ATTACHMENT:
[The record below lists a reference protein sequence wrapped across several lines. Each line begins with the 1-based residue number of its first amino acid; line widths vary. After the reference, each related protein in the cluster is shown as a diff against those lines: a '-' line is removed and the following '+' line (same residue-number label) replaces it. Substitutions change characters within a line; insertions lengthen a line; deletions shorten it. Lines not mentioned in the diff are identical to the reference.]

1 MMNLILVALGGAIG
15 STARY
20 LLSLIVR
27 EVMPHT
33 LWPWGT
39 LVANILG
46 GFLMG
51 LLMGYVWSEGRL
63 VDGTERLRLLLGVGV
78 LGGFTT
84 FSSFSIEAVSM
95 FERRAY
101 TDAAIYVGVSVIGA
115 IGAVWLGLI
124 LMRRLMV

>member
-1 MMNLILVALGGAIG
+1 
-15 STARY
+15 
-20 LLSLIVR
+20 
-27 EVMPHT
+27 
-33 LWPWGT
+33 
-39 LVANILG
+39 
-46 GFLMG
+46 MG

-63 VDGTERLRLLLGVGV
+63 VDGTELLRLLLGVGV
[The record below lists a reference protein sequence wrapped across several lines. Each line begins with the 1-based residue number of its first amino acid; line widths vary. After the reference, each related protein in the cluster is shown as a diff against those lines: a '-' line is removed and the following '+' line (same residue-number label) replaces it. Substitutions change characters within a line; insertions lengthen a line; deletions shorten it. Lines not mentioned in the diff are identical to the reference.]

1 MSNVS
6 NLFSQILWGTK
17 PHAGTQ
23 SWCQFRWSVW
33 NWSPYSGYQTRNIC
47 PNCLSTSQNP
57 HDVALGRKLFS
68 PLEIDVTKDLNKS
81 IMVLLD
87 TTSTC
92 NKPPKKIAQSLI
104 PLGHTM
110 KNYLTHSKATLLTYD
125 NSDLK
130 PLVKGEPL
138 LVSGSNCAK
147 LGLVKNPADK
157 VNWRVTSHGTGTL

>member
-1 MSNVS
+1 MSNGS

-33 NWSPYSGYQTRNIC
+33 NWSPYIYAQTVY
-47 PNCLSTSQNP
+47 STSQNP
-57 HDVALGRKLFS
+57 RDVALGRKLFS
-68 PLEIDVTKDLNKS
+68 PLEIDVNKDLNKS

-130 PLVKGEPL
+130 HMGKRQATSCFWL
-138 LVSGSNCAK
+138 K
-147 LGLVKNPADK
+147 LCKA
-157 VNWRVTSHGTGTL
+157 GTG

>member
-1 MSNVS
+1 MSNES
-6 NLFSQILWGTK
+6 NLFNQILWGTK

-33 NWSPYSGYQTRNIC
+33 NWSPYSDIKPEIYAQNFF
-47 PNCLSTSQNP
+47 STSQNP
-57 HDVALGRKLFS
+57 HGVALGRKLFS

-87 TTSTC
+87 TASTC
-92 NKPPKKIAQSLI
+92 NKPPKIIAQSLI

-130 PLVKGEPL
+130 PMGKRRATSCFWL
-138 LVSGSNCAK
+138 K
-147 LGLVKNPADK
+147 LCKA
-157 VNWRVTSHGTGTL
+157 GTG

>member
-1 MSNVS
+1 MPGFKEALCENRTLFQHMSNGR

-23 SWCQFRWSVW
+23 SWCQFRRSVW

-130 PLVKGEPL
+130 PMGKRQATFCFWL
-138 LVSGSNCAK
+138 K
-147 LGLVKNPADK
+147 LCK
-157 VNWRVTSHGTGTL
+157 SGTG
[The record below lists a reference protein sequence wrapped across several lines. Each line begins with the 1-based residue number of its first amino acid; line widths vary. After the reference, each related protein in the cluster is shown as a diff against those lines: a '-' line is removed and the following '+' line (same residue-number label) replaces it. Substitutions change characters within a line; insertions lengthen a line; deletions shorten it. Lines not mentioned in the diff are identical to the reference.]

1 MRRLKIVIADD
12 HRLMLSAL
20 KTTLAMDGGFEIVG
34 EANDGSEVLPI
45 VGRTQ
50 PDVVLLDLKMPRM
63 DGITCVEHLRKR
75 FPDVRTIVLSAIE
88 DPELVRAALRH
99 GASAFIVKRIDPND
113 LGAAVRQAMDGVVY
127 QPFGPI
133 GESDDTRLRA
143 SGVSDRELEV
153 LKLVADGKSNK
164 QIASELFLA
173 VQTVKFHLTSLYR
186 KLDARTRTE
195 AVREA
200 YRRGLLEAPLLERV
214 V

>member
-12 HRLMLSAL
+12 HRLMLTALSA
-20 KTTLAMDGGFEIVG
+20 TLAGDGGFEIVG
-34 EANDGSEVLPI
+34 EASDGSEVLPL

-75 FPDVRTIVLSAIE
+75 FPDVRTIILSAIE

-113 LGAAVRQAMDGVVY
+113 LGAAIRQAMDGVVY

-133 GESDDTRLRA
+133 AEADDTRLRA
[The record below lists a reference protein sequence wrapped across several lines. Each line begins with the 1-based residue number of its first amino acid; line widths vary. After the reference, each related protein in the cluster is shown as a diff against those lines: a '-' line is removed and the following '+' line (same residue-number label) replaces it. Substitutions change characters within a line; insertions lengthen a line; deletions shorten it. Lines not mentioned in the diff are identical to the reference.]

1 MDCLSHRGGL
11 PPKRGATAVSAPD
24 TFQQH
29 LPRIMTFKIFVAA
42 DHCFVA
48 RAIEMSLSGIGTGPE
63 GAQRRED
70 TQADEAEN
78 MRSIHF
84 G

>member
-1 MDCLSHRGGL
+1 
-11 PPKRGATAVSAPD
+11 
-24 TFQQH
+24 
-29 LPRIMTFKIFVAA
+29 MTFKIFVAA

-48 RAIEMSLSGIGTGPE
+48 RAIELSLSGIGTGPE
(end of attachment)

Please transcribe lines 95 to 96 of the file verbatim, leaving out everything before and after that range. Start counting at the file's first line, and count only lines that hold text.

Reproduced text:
>member
-1 MSNVS